Buddhists continue to be persecuted in China, in Burma (the chanting of the Metta Sutra was recently banned there) and in other places on a daily basis, yet the Buddhist blogosphere generates moe heat over one individual Christian’s spoken opinion than any number of official regimes’ torture.


    • I don’t see it as a pity. People will react as they react. There were many loud voices, myself included. But my knee-jerk reaction was what it usually is ~ humor. I see no issue with that.

      But it did get the conversation going, rolling and I think ended up in a good place. If everyone, just sat back and said “Thats nice” then no-one would have learned about Buddhism.

      Ethan’s interview was as close to perfect (although left out alot, granted, it was only 6 minutes long) as I think someone can get by attending to the moment and clarifying the issue at hand about Buddhism. Very little was said as a critique Christianity (although the interviewer tried!).

      As per the numorous horrible events that happen in the world ~ I call ’em as I see ’em. Hume was a good oppurtunity to discuss Buddhism. Thailand is a great opportunity to discuss human rights.

      As an international blogger, bring these events to the forefront! Believe me, American News can care less about those topics and that is where we get most of our stuff from (at least I do). If you bring it up and supply links and a commentary, others will follow (including me).

      Don’t cluck your tongue b/c things go unreported. Report them, instead.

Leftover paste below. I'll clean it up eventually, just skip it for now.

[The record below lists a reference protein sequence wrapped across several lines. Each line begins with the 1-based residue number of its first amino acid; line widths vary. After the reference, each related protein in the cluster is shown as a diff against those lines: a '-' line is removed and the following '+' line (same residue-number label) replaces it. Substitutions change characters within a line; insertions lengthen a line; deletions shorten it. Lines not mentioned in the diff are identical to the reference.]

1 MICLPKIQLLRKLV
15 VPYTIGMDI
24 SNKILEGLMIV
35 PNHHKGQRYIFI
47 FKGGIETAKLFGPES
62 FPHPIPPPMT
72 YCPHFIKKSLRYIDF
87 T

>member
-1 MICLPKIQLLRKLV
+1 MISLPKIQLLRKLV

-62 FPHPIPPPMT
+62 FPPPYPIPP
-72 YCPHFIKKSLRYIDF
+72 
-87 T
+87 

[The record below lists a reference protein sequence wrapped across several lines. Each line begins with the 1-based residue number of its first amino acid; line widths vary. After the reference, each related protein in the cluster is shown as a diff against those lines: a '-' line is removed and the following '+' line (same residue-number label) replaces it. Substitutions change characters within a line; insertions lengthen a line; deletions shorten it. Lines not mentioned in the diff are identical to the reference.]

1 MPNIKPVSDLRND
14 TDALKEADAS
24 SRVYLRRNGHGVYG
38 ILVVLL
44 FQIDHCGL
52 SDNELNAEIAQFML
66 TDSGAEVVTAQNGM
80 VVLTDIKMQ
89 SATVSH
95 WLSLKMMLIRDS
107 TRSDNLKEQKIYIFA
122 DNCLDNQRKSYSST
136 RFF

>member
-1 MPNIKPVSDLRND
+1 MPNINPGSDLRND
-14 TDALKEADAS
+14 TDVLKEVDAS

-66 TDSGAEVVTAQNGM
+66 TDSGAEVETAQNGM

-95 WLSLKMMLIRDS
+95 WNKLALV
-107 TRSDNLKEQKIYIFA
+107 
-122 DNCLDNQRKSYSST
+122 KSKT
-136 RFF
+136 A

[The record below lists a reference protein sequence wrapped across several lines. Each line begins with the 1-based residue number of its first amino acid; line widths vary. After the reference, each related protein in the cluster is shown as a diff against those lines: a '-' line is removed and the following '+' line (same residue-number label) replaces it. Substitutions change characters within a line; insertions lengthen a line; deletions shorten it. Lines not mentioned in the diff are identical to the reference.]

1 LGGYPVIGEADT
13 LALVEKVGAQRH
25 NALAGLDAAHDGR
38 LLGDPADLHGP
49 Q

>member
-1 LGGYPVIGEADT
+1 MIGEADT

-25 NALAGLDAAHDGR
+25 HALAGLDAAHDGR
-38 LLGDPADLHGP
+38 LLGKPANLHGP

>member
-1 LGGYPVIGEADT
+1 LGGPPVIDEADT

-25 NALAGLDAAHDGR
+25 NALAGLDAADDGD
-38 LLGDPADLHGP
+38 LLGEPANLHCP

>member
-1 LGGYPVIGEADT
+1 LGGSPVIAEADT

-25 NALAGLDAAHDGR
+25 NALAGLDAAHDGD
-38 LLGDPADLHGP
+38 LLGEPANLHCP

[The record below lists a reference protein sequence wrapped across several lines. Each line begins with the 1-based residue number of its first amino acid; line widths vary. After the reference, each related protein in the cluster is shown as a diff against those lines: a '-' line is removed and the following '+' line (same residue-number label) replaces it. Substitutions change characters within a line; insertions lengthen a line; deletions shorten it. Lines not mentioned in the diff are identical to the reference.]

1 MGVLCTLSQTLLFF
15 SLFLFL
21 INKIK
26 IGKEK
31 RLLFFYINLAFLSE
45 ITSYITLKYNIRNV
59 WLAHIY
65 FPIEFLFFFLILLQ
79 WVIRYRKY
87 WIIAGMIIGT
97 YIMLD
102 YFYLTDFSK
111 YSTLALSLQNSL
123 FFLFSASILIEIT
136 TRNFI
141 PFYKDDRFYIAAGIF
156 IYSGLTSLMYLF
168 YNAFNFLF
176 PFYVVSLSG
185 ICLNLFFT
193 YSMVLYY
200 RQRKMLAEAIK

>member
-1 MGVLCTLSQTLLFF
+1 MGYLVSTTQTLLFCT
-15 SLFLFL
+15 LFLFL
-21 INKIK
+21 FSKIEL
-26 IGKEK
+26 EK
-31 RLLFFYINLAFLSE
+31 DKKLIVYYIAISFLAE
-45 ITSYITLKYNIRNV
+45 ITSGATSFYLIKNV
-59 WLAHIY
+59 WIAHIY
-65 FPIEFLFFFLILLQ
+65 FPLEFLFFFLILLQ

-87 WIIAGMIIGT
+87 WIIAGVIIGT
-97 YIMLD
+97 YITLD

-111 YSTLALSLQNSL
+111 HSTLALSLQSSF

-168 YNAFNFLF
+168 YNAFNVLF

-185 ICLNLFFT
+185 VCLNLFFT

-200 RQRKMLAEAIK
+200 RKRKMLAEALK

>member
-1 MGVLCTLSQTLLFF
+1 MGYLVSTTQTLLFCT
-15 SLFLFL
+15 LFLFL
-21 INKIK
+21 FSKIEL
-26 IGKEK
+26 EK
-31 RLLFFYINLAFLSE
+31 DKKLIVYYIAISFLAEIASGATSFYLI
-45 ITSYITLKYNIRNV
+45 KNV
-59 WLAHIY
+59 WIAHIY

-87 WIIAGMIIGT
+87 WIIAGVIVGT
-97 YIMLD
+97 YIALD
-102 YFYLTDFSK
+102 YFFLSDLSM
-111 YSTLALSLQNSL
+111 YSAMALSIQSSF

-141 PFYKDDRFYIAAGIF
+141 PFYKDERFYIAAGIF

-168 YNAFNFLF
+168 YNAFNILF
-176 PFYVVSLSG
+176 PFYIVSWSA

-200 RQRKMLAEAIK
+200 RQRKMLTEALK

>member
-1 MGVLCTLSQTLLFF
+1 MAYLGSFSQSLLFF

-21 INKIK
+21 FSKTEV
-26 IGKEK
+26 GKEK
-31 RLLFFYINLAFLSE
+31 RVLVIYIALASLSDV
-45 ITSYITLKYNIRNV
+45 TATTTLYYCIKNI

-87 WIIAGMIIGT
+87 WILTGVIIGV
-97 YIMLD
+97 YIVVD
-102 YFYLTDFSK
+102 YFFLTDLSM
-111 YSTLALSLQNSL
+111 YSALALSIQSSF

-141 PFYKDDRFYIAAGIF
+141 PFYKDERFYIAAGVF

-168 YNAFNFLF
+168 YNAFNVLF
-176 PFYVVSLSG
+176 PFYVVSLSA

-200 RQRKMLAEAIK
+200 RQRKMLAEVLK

4. @Marcus – Because it got the conversation going and it got people talking about it. It’s silly, its not of consequence, but did you ever stop for a minute to think that some people might hear the conversation, get interested in Buddhism and find all the wonderful things that we have just because they had the TV on when someone was chatting about that.

    You can keep being silent all ya like, but that’s not for me and I’ll keep being a loud mouth. Sometimes people miss the beauty of the stars because they are so focused on the street.

  5. I think forgiveness of bad actions is a very interesting topic. In fact, Buddhism offers no redemption except the endurance of Karma from said actions with a kind heart and acceptance.

    I struggled with this when I first joined a temple. I wanted forgiveness and a kind of clean slate when I signed up. What I got was: Accumulation of merit (by doing temple work) and some purification ceremonies and practices: Vajrasattva practice and the confession Buddhas.

    There is a lot of omission in those videos

  6. @Marcus. I can’t help but feel that you’ve developed a wrong view on this issue. I’ve seen your comments in many places basically criticizing the blog author for their indignation. The Buddha said that we must guard against unskillful speech.
    I’m not saying that we should take everything in the Sutras as some sort of doctrine or anything but in this case the suggestion seems valid.

    He denigrated the ethics of our path. This was unskillful and should be treated as such. We can ignore it and adopt the attitude that this will pass without our intervention, which may be true, but it it displays a disturbing lack of concern.

    We may not be concerned with converts but neither do we wish for our chosen path to be ill perceived for no good reason. Ignorance should be countered when it is found.